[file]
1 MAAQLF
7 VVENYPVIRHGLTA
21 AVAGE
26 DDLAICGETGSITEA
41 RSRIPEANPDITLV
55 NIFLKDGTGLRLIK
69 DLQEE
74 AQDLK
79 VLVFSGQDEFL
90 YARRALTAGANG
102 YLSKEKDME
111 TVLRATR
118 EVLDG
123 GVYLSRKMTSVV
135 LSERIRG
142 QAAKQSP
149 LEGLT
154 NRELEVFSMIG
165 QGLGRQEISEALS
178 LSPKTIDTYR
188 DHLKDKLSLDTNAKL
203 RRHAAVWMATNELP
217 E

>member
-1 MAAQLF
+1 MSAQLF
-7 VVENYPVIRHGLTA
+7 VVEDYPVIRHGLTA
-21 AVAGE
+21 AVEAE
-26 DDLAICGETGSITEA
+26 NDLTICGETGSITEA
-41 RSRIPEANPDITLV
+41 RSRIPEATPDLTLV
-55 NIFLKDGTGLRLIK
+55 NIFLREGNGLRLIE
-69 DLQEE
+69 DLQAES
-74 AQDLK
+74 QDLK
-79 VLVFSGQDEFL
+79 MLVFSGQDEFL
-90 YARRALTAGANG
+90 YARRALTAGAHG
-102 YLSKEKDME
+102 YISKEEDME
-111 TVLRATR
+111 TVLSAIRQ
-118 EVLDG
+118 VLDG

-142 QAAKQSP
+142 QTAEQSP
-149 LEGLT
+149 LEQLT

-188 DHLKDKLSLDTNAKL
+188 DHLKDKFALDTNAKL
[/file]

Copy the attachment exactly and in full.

1 MAAQLF
7 VVENYPVIRHGLTA
21 AVAGE
26 DDLAICGETGSITEA
41 RSRIPEANPDITLV
55 NIFLKDGTGLRLIK
69 DLQEE
74 AQDLK
79 VLVFSGQDEFL
90 YARRALTAGANG
102 YLSKEKDME
111 TVLRATR
118 EVLDG
123 GVYLSRKMTSVV
135 LSERIRG
142 QAAKQSP
149 LEGLT
154 NRELEVFSMIG
165 QGLGRQEISEALS
178 LSPKTIDTYR
188 DHLKDKLSLDTNAKL
203 RRHAAVWMATNELP
217 E

>member
-1 MAAQLF
+1 MSAQLF
-7 VVENYPVIRHGLTA
+7 VVEDYPVIRHGLTA
-21 AVAGE
+21 AVEAE
-26 DDLAICGETGSITEA
+26 NDLTICGETGSITEA
-41 RSRIPEANPDITLV
+41 RSRIPEATPDLTLV
-55 NIFLKDGTGLRLIK
+55 NIFLREGNGLRLIE
-69 DLQEE
+69 DLQAES
-74 AQDLK
+74 QDLK
-79 VLVFSGQDEFL
+79 MLVFSGQDEFL
-90 YARRALTAGANG
+90 YARRALTAGAHG
-102 YLSKEKDME
+102 YISKEEDME
-111 TVLRATR
+111 TVLSAIRQ
-118 EVLDG
+118 VLDG

-142 QAAKQSP
+142 QTAEQSP
-149 LEGLT
+149 LEQLT

-188 DHLKDKLSLDTNAKL
+188 DHLKDKFALDTNAKL